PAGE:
These protests are definitely going to continue. We spoke about a lot of things today: we want to get decent pay for hospital workers, we’re going to keep fighting Section 60 orders of police stop and search which disproportionately targets Black people. This isn’t just a moment in time – it’s a movement. We’re going to keep moving and fighting.
ELOISE PATERSON, 42, RADIOGRAPHER
What brought you out to this protest today?
Today I’m coming here is because of the museum. My brother works in a museum. He told me, considering their own understanding of their history, [the Museum of the Home] knows they need to take this down. Hackney had the highest turnout for Black Lives Matter protests in London, they know they need to take it down. In choosing to ignore the consolation which had Black people in it, had Black children responding to that consultation saying that they want the statue taken down… I feel it is an inherently racist act.
DEXTER LEANDER, 52, COACH DRIVER
Why do you think this statue should be taken down?
This statue is a part of unethical behaviour from the past and things like this must stop going on. It’s the 21st century and we need changes. This statue must be removed ASAP and we’re going to keep campaigning until we succeed in getting this statue removed.
As a Black man, how do you feel about these statues staying where they are?
These statues are here from centuries ago. We’re living in a new world now, we live in a changed world, thing like this should not be there [as] intimidation for people like me and other ethnic groups.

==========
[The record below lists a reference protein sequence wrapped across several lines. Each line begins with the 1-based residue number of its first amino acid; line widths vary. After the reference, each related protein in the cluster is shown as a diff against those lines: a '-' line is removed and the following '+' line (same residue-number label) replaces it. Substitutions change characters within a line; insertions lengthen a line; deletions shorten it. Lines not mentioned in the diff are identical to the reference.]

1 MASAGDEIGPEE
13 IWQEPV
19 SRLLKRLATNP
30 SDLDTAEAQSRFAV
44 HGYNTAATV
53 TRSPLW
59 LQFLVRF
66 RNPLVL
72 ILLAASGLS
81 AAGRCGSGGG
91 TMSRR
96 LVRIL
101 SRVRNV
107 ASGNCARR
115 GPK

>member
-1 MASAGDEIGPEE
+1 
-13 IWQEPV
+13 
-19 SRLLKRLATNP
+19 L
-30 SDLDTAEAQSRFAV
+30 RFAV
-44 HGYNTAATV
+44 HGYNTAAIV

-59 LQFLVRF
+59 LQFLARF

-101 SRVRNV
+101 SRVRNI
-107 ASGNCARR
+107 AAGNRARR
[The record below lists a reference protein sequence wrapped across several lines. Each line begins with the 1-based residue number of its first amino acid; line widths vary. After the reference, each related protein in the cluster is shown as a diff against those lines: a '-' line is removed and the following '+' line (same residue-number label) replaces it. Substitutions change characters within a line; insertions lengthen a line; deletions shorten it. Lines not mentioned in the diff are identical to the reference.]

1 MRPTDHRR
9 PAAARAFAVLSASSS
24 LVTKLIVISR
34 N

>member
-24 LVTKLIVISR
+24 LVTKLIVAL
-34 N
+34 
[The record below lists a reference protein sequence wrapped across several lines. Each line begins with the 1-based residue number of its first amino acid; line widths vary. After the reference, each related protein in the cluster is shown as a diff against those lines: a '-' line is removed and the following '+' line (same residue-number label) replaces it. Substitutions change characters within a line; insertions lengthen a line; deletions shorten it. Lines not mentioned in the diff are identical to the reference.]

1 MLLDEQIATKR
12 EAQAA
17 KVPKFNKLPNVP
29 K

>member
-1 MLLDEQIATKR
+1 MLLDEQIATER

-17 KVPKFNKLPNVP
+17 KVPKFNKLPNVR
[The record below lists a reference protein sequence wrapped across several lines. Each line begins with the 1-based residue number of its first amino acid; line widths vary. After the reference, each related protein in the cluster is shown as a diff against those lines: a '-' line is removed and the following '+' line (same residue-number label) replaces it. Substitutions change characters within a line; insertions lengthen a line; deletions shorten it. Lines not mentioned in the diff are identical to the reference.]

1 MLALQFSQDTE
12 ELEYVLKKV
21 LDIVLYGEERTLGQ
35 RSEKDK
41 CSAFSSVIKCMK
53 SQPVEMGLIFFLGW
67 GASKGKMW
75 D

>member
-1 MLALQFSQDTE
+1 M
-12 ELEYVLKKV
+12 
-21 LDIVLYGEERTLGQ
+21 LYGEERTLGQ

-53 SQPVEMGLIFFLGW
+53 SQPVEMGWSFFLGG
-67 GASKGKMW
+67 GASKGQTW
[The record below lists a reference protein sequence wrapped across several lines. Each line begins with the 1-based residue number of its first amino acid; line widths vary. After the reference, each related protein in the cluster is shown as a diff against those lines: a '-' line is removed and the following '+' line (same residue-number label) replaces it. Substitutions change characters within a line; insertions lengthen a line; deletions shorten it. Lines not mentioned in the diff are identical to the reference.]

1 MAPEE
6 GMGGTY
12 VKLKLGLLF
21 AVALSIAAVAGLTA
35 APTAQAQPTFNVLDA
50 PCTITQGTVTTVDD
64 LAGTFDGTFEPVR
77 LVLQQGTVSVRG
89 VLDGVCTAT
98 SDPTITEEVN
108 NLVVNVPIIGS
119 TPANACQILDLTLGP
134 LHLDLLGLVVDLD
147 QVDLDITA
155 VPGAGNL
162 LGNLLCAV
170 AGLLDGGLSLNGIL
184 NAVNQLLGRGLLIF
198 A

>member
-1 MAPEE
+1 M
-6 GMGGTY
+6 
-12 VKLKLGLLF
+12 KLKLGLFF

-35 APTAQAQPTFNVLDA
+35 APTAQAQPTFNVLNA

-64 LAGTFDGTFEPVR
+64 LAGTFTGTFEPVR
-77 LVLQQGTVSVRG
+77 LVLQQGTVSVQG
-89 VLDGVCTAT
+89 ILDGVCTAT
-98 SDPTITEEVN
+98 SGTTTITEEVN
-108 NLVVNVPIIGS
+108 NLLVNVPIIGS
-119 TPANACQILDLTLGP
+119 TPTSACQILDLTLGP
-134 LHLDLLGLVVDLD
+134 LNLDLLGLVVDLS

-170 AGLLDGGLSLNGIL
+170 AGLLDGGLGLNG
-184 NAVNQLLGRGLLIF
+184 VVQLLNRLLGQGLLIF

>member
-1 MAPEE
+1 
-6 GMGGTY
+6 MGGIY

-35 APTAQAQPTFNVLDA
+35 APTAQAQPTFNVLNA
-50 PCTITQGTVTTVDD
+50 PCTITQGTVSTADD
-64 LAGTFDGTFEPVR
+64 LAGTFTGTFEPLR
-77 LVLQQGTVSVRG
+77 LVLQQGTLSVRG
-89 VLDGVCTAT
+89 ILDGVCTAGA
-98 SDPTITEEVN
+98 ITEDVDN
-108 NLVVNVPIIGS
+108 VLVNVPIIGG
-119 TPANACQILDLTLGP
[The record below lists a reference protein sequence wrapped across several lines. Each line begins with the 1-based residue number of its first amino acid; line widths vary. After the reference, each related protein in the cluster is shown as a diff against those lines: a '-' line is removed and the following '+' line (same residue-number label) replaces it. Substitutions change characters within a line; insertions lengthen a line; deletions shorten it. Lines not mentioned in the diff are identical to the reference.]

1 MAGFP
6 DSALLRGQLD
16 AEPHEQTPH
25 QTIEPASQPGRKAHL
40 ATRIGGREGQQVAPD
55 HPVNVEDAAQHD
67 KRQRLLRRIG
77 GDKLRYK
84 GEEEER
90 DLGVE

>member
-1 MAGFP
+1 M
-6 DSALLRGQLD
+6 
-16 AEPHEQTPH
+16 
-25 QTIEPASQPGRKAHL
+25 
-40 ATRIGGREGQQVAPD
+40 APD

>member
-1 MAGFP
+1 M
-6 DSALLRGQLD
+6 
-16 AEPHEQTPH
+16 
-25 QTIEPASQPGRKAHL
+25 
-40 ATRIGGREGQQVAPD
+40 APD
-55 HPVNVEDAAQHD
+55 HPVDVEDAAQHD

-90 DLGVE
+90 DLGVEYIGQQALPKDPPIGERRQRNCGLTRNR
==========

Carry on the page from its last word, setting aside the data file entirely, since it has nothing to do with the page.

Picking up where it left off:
Where do you think the statue should be taken if it is removed?
Probably a museum is the safest place, because people have a choice to go in there to see it if they want to. Where it is at the moment, it’s in the public view. Every time you pass here and you look, it’s there in front of your face.
ROBIN PRIESTLY, 43, CAMPAIGNER
Why are you here today?
I’m here today because I live just across the road in the Geffrye Estate. I started a petition a couple of months ago to get the statue taken down. About 4,500 people have signed it now.
Initially, before the consultation kicked off, I was trying to harass them with the petition and they were like, “Oh don’t worry, we’re going to do this consultation, we’re going to ask the public for all of their views”. I handed them the petition having encouraged everyone who signed it to fill out their consultation. Then on Wednesday they announced that they’d looked at the results and [said] “Although most people wanted to take it down we’ve decided to keep it up!” I was raging, to be honest.
I’ve lived in this estate for almost 10 years and I always thought he was just some like nice philanthropic old man that gave a load of his money away, but it was never his money. It’s come out it was money from stolen and broken lives. But still he’s revered up in pride of place and I think it’s wild that they’re not taking it down.
What do you think will happen if they keep ignoring the public? To be honest, I think it’s going to come down at some point and I think it would be better if they took it down. The way they’ve done this consultation and then explicitly ignored [it] – it’s just like in Bristol where they had petitions and consultations about Coulston Hall and Coulston’s statue and they ignored it all, and then at some point history took over. If I was on the board of this place, I’d be thinking, “Why am I trying to dig my heels in over this character who was a horrible man?” There’s nothing to be gained by this. They have a perfectly good museum that they could bung it in.